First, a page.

Alienation, Isolation, and Loneliness The New Dress Virginia Woolf -Woolf was born into a privileged household on January 25th, 1882. -She began writing when she was young and published her first novel in 1915. -She was known as an advocate for women rights and feminist movements helped influence her writings. -Virginia Woolf was known for her battles with depression.
-Virginia Woolf committed suicide on March 28th, 1941. Alienation (noun) : A sense of powerlessness, meaninglessness, normlessness, social isolation, or cultural- or self estrangement brought on by the lack of fit between individual needs or expectations and the social order.
“The main object in life for the coming woman will be not so much the mating as the making of herself.” -Prentice Mulford Setting -Set in the early 20th century -A time where women were still going through many struggles to gain social acceptance and importance. -This was also a time where the appearance of women was important too. Two Main Settings Setting Mrs. Milans Workroom:
Mabel felt, “Rid of cares and wrinkles, what she dreamed of herself was there–a beautiful woman.” (pg. 494) In the workroom, Mabel didn’t feel judged.
There were no expectations but her own.
The setting of the workroom acted as a safety for where Mable could truly be herself. Mrs. Dalloways Party Setting “Mabel had her first suspicion that something was wrong as she took her cloak off and Mrs. Barnet…confirmed the suspicion—that it was not right, not quite right.”
This is the first line in the story and it reveals so much about where Mabel is. This is where Mabel began to feel separated and disconnected from the world because of the dress she was wearing. The setting of the party is what disconnected Mabel from the people around her. Mabel Waring is the protagonist of the story, but not however a dynamic character. The story is
told through a stream of consciousness fashion. There is a very intense internal conflict going on within Mabel. Mabel is a woman consumed with thoughts of self-hatred and insecurities. Mabel constantly felt like a failure because she wasn’t married to anyone of wealth or high social standings. Character: Mabel Waring Mabel compared herself to a fly.
Mable “saw herself like that—she was a fly, but the others were dragonflies, butterflies, beautiful insects, dancing, fluttering, skimming, while she dragged herself up out of the saucer.” (pg. 494)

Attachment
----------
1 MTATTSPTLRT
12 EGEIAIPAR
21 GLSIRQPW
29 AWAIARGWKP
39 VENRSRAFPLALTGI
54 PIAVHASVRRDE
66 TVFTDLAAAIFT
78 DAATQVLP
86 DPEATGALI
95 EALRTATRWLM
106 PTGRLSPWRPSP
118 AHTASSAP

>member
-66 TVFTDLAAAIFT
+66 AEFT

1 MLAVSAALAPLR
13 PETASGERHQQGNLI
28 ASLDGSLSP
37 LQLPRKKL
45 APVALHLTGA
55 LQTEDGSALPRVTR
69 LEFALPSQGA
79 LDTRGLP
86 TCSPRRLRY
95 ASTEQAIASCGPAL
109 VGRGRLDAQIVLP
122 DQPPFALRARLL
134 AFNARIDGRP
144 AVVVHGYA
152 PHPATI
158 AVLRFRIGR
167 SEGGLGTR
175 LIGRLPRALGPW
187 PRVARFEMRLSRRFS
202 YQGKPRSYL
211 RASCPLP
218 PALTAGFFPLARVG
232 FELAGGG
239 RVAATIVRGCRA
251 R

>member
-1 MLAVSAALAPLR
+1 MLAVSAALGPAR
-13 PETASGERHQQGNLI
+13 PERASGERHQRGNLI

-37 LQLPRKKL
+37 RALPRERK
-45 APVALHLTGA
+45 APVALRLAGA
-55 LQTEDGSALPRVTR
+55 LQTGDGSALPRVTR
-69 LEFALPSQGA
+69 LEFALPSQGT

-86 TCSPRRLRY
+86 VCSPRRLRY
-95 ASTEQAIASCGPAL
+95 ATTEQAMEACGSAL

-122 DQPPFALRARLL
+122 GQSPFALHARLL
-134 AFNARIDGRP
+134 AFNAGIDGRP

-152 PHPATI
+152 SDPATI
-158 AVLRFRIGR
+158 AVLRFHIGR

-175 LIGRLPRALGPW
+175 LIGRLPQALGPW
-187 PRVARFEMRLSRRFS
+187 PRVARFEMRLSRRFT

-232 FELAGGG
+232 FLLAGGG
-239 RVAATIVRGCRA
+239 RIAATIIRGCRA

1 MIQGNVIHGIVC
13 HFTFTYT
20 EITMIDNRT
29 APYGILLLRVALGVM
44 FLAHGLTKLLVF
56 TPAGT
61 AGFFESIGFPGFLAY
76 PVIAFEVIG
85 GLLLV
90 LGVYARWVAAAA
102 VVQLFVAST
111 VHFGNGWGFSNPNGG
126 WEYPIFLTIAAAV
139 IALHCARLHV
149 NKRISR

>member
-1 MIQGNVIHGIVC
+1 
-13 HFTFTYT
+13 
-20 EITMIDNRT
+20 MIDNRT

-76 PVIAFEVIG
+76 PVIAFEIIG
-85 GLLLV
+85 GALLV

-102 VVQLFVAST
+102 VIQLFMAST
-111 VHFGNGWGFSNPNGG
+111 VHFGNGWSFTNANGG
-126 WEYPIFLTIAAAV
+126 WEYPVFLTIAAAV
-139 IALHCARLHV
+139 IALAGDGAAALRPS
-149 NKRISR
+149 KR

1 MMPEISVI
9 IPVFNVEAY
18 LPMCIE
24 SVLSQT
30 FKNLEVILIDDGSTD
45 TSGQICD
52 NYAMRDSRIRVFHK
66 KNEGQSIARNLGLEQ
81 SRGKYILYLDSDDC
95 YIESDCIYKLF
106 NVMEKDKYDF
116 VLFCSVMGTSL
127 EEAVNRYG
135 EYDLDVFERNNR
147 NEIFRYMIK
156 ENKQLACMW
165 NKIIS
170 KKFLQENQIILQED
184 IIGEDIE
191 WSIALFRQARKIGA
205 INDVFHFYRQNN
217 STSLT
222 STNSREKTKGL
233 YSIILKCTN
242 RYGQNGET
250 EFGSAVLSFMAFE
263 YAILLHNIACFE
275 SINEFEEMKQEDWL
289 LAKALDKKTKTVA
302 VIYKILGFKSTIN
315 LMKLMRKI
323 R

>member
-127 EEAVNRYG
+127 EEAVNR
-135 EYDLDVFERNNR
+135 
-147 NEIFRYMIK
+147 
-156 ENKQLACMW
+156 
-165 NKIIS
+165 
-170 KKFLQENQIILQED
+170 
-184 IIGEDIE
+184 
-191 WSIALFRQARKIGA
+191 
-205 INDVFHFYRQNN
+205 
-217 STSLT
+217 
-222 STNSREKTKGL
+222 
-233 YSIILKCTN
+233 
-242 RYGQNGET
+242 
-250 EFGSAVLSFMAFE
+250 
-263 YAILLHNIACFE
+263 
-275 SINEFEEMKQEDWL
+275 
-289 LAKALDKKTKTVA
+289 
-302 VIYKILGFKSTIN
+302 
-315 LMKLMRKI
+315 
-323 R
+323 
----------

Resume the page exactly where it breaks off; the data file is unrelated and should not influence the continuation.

Mabel is overcome with feelings of constantly being criticized by those around her.
At the party, Mabel was “left alone on the blue sofa, punching the cushion in order to look occupied, for she would not go join Charles Burt or Rose Shaw.. perhaps laughing at her by the fireplace.” (pg. 498) Character: Mabel Waring Mabel’s character does not go through any drastic change. She starts of in the same emotional state that she ends in. When Mabel first arrived at the party and noticed her dress compared to the other women’s dresses, she felt that hers was not suitable and was severely insecure about this. Because Mabel’s character is one that is overcome with self-judgment, negative self-esteem, and severe insecurities, Mabel Waring unconsciously alienates herself from the people around her. Character: Mabel Waring Virginia Woolf used very distinctive words to describe the emotional state Mabel Waring was going through.
Tone When describing Mabel while she was wearing the yellow dress, she wrote that Mable “felt like a dressmaker’s dummy standing there, for young people to stick pins into.” (pg.493) The words that Virginia Woolf chose were words that captured that Mable felt that she was always being criticized and that other people were constantly picking apart Mabel’s insecurities.
Because of the word choice that was used, we the readers are given a much clearer understanding as to who Mable Waring is. Because of the narrator perspective that the reader gets, the narrator reveals the thoughts of Mabel Waring and how she views herself. Tone Mable described herself as “some dowdy, decrepit, horrible dingy old fly.” (pg. 494) After realizing how much she cares about what other people think of her, she starts thinking about her “odious, weak, vacillating character.” (pg. 496) The language that Virginia Woolf uses is to such an extreme, that it gives the reader the idea that Mabel Waring is going through serious emotional instability. The word choice that she chose also helps the reader to connect with the feelings of someone who may feel isolated or alienated from everyone. The feeling of being alienated from those around you, and alienated from society, comes from the lack of fitting with individuals or in the social order. Mabel Waring did not have the resources to be as well dressed as other women. She felt inferior to everyone around her, and felt constantly judged and ridiculed. She tries to overcome it but goes back to despising her character. Through the settings, character, and tone of the story, Virginia Woolf helped to connect the reader to the extreme feelings of alienation that Mabel Waring felt. When Expectations Are Not Met New dresses are supposed to make a girl feel absolutely beautiful. In Mabel Waring’s case, a new dress made her despise who she was.